Was Shakespeare Italian?
By Amanda Mabillard
Over the centuries scholars have been puzzled by Shakespeare's profound knowledge of
Shakespeare had an impressive familiarity with stories by Italian authors such as Giovanni
Boccaccio, Matteo Bandello, and Masuccio Salernitano.
In an attempt to solve the mystery of Shakespeare's Italian aptitude, one former teacher
of literature has unleashed a new hypothesis on a world eager to hear anything fresh about the Bard.
Retired Sicilian professor Martino Iuvara claims that Shakespeare was, in fact, not
English at all, but Italian.
His conclusion is drawn from research carried out from 1925 to 1950 by two professors at
Palermo University. Iuvara posits that Shakespeare was born not in Stratford in April 1564, as is commonly
believed, but actually was born in Messina as Michelangelo Florio Crollalanza. His parents were not John
Shakespeare and Mary Arden, but were Giovanni Florio, a doctor, and Guglielma Crollalanza, a Sicilian
The family supposedly fled Italy during the Holy Inquisition and moved to London. It was
in London that Michelangelo Florio Crollalanza decided to change his name to its English equivalent. Crollalanza
apparently translates literally as 'Shakespeare'. Iuvara goes on to claim that Shakespeare studied abroad and was
educated by Franciscan monks who taught him Latin, Greek, and history. He also claims that while Shakespeare (or
young Crollalanza) was traveling through Europe he fell in love with a 16-year-old girl named Giulietta. But sadly,
family members opposed the union, and Giulietta committed suicide.
Iuvara's evidence includes a play written by Michelangelo Florio Crollalanza in Sicilian
dialect. The play's name is Tanto traffico per Niente, which can be translated into Much traffic for Nothing or
Much Ado About Nothing. He also mentions a book of sayings credited to Michelangelo Florio Crollalanza. Some of the
sayings correspond to lines in Hamlet. And, Michelangelo's father, Giovanni Florio, once owned a home called "Casa
Otello", built by a retired Venetian known as Otello who, in a jealous rage, murdered his wife.
Granted, the above similarities between Michelangelo Florio Crollalanza and Shakespeare
are intriguing, but for now I remain unconvinced. That Shakespeare was Italian sounds as credible as the idea that
Queen Elizabeth I wrote Shakespeare's works in the few spare moments when she was not busy tending to the realm.
And I am not alone in my cynicism. While some Shakespearean scholars, most of whom are Italian themselves, are
quick to support the hypothesis, the majority are skeptical, to say the least. Although the following excerpt from
a biography of Shakespeare by Sir Sidney Lee is not a direct response to Iuvara's claims, it does illuminate
briefly the other side of the argument:
It is, in fact, unlikely that Shakespeare ever set foot on the Continent of Europe in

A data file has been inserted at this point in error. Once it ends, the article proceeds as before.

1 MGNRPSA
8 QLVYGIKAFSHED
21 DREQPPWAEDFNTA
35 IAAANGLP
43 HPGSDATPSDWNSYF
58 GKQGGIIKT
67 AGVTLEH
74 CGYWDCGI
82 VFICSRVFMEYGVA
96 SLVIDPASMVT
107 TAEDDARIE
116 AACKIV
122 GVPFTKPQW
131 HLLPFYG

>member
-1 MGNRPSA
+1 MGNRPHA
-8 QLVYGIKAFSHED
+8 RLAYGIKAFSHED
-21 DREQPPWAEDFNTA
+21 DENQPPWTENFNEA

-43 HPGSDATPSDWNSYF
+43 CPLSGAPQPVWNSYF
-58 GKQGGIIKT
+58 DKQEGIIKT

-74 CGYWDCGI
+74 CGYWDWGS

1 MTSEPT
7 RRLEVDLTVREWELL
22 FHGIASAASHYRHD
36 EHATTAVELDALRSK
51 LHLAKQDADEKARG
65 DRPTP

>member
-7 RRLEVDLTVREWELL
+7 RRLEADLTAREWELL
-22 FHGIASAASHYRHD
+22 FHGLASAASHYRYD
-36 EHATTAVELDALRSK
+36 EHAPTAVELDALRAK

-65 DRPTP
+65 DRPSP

either a private or a professional capacity. He repeatedly ridicules the craze for foreign travel. To Italy, it is
true, and especially to cities of Northern Italy, like Venice, Padua, Verona, Mantua, and Milan, he makes frequent
and familiar reference, and he supplied many a realistic portrayal of Italian life and sentiment. But his Italian
scenes lack the intimate detail which would attest a first-hand experience of the country.
The presence of barges on the waterways of northern Italy was common enough partially to
justify the voyage of Valentine by 'ship' from Verona to Milan ('Two Gent.' I.i.71). But Prospero's embarkation in
'The Tempest' on an ocean ship at the gates of Milan (I.ii.129-144) renders it difficult to assume that the
dramatist gathered his Italian knowledge from personal observation. He doubtless owed all to the verbal reports of
traveled friends or to books, the contents of which he had a rare power of assimilating and vitalizing (Lee
It was not unusual for an Elizabethan dramatist to set his or her play in Italy. Are we,
knowing this, compelled to assume that Marlowe, Bacon, and Jonson were Italian?
Admittedly, we do not have much information about Shakespeare's education, but why so
blatantly disregard the sound reasoning behind Occam's razor? Why is it easier for Iuvara to assume that
Shakespeare was an Italian refugee than it is to assume that he mastered Italian on his own? Jonson's verses in the
Folio identify Shakespeare as the 'Sweet Swan of Avon', and his birth record and other important documents attest
to the fact that Shakespeare was a resident of England his whole life. Yet some choose to ignore these pieces of
evidence in favor of more esoteric theories. One thing is certain - Iuvara's claim that Shakespeare was Italian
will unite Shakespeare supporters and anti-Stratfordians from the camps of Bacon, Essex, Marlowe, Derby, Rutland,
Oxford, and Queen Elizabeth in a mutual uproar.
Lee, Sir Sidney. A Life of William Shakespeare. New York: Dover Publications, 1968.
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